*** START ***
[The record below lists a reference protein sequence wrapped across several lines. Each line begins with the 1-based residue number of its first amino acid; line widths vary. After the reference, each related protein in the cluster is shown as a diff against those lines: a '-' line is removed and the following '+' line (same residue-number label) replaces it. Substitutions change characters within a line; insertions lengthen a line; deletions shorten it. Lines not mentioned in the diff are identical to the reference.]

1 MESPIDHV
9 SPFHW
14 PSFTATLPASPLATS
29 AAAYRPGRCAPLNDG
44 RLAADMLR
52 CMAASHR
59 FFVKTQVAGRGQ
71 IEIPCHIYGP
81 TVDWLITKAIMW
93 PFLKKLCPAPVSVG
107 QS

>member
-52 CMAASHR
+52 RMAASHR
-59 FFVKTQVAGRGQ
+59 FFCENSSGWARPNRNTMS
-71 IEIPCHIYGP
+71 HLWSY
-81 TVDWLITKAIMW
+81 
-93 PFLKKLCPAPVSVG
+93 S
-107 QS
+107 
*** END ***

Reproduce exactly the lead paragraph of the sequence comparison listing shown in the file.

[The record below lists a reference protein sequence wrapped across several lines. Each line begins with the 1-based residue number of its first amino acid; line widths vary. After the reference, each related protein in the cluster is shown as a diff against those lines: a '-' line is removed and the following '+' line (same residue-number label) replaces it. Substitutions change characters within a line; insertions lengthen a line; deletions shorten it. Lines not mentioned in the diff are identical to the reference.]